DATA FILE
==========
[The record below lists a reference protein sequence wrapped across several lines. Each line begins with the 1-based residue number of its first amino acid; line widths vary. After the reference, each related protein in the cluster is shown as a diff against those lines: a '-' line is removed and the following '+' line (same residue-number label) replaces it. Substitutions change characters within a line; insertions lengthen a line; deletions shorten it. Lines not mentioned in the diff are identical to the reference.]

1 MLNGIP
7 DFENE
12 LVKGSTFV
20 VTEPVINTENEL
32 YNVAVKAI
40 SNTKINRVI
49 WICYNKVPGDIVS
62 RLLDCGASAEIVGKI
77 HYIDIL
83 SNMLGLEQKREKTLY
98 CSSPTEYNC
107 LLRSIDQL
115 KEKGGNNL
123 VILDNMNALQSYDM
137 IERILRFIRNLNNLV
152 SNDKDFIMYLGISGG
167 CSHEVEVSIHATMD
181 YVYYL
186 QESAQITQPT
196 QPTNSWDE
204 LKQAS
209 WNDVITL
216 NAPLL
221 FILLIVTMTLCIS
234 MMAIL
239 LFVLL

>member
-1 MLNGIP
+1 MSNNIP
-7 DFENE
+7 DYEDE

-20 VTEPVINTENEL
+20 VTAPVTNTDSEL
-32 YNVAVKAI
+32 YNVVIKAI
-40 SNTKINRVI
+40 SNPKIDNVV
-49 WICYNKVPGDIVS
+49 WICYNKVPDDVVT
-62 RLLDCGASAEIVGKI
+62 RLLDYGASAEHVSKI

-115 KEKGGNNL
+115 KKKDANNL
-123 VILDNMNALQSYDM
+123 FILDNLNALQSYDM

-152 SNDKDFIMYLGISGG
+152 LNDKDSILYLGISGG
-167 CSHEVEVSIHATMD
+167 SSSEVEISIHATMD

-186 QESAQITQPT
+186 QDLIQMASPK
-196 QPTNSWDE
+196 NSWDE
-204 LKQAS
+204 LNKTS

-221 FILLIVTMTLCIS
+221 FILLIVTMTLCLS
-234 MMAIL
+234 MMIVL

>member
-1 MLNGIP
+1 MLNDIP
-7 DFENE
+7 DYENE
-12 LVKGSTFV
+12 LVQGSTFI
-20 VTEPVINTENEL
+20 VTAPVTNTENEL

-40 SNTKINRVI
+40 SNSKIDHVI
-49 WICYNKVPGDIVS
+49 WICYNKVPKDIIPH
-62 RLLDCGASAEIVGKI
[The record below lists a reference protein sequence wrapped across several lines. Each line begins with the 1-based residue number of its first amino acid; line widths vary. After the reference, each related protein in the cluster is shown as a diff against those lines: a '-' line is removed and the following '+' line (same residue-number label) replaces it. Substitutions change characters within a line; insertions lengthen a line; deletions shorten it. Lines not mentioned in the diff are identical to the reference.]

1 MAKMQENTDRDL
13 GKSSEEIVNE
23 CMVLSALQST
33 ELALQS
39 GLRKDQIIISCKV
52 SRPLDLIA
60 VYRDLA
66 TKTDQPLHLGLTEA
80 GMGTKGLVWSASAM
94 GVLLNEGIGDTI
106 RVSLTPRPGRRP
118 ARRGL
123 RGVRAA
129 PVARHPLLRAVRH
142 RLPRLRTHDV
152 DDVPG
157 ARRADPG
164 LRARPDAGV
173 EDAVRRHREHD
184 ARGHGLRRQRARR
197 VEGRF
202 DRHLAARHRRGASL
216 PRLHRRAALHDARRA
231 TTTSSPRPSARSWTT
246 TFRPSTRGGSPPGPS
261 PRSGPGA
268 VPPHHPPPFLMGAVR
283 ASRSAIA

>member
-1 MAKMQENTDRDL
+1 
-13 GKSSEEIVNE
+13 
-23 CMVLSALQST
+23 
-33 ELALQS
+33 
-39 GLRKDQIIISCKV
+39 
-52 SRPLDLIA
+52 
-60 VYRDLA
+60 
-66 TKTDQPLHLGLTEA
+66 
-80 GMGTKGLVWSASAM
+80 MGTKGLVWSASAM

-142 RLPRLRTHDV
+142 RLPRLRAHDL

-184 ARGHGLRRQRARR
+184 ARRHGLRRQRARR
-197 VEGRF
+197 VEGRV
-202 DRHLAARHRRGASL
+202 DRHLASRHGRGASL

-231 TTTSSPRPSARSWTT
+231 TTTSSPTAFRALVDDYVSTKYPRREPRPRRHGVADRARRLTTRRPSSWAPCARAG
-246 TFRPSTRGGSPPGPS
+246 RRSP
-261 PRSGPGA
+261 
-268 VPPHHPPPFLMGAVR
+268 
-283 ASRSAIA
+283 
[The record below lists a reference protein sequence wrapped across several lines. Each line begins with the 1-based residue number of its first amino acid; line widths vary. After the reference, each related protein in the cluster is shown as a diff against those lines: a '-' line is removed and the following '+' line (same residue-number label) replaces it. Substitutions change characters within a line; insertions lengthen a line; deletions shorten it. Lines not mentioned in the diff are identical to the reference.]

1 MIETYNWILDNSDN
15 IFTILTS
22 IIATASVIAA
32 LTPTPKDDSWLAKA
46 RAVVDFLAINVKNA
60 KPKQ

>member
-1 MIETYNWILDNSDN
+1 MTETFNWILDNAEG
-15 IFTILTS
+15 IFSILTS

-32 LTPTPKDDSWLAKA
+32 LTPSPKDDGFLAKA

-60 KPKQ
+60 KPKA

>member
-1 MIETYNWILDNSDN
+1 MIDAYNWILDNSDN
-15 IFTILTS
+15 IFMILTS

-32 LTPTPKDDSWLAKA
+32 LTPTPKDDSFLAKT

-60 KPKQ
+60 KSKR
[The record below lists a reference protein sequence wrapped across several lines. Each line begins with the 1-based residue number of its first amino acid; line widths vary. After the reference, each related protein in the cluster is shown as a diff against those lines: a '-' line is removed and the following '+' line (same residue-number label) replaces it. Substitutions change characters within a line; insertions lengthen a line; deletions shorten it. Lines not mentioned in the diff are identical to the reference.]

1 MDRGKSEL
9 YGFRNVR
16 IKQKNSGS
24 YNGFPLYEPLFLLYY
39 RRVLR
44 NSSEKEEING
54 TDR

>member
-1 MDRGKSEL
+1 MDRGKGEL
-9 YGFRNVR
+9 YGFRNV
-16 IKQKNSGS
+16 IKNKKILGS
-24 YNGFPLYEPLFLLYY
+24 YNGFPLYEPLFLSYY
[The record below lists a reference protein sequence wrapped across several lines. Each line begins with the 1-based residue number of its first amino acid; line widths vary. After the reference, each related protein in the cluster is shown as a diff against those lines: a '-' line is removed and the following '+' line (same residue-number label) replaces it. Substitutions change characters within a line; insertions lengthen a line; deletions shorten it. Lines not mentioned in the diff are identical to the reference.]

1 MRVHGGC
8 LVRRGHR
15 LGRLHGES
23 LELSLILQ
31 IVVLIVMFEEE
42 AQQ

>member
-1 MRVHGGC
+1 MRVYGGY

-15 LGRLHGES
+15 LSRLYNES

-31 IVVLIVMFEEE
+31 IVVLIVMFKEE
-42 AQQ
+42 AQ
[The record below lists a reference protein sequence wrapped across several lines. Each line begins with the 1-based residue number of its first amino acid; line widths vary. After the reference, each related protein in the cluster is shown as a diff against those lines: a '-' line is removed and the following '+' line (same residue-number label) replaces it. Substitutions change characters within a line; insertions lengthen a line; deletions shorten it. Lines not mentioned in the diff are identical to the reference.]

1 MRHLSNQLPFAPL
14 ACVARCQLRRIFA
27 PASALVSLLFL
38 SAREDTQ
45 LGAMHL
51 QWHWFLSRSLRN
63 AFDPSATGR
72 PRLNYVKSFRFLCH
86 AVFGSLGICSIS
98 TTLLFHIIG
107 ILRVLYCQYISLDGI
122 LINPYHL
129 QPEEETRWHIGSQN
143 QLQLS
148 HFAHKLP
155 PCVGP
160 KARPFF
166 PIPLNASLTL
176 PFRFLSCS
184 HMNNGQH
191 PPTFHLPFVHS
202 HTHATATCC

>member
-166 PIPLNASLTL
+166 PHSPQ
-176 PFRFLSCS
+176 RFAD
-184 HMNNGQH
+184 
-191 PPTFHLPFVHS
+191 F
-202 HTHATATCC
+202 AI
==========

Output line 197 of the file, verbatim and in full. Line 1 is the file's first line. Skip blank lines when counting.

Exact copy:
-42 AQQ